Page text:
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12.3.06

The Armory Show, with Pictures


My big overnight whirlwind tour of the New York art fairs was a a lot of fun and a good walking workout. If you were following my exploits last week, the Armory Show was hesitant about giving me a press pass. After some back and forth they graciously allowed me in. Thank you!

The best part about the Armory Show (on piers 90 and 92) is the gossip. It has to happen, these are the “player” galleries, selling works in the hundreds of thousands of dollars. As you walk around at the press/VIP preview, probably as many VIPs as press, you can overhear some great conversation. One middle-aged gentleman to a gallerist looking a grouping of very expensive small paintings: “Which one do you think is the best? Should I buy it?” At this show it’s not always about the art, it’s art as investment. The stock market is a little scary, De Kooning is dead and not producing any more paintings, his value will only rise, a sure investment. If the first half-hour of the preview is any guage of sales, then this year's version of the Armory should surpass the 40 million in sales of last year. I overheard one gallerist on a cell phone: “Oh my god I sold the sculpture in the first 5 minutes!”


I love the fact that people are buying art, but I’m always amazed at the amount of cash flowing thru the economy. Buy art not Prada! Well, in this instance it was both.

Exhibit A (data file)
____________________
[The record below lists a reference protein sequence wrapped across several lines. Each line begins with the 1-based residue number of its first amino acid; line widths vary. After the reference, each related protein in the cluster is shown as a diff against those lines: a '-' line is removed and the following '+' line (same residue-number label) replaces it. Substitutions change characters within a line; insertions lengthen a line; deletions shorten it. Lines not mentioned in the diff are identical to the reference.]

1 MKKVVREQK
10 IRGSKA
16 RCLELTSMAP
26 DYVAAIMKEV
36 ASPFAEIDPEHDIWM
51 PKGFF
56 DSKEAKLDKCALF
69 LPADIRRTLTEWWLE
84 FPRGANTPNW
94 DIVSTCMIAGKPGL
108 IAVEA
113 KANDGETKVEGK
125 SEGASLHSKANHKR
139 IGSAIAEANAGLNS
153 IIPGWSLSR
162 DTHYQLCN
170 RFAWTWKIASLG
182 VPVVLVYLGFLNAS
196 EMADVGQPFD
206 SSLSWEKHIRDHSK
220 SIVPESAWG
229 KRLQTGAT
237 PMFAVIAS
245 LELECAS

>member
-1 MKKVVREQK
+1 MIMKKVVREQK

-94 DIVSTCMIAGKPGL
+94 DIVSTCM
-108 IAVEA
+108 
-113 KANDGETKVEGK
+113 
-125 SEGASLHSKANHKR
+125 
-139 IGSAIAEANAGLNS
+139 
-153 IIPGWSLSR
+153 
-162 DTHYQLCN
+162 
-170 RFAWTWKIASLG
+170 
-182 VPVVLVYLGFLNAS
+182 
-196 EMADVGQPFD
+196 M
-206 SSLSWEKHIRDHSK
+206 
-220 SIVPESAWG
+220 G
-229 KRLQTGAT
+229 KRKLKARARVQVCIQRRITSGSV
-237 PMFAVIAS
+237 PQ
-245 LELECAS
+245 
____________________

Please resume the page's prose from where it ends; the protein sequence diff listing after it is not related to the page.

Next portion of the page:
One holdover from the last show is Alex Katz, big Alex Katz’s, as in Christy 05, shown above, and at several booths, also a nice small 3-d painting at Peter Blum for around 110,000.00.


The beauty of the Armory Show is your ability to see what galleries from around the world are interested in showing. Of the 154 galleries showing this year, 50% of the galleries are from Europe (74), 31% from NYC (48), 10% from Canada and the U.S. (17), and 5% from Asia (8), with a Beijing entry, the Court Yard Gallery. It seems that many galleries are exhibiting American artists or are in some way influenced by trends. Painting is well represented here; I don’t recall any video, besides the TV Sphere at Perogi Gallery. Many portraits or figurative compositions. Lots of small framed work, drawings, and multiples. With a few exceptions this is a show of established, marketable work. Lots of good strong work, but no surprises: surprises are for the the other fairs going on this week, Pulse, Scope, DIVA, or LA Art In New York. I'll discuss the Pulse show next. I had to make a decision, Scope or the Munch Exhibit at MoMa. Here is a link to my flickr file from the Armory Show. More to come about Armory, Pulse, and other visits, as soon as I can decipher my notes -- yes, I do take some notes -- and organize photos.

2 comments:

libby said...

buy art not prada!!!! great line and great post. i may have to steal it one day.

lots of video at the other fairs, and don't forget that DIVA siphoned off some of it. I wonder how many went to that fair. The thought of watching three hours or more of different videos is even more daunting than all those booths of paintings and sculpture.

Mark said...

Can you see me staying still long enough for video? There was a months worth of art in one weekend. Very few saw all of it. We tried.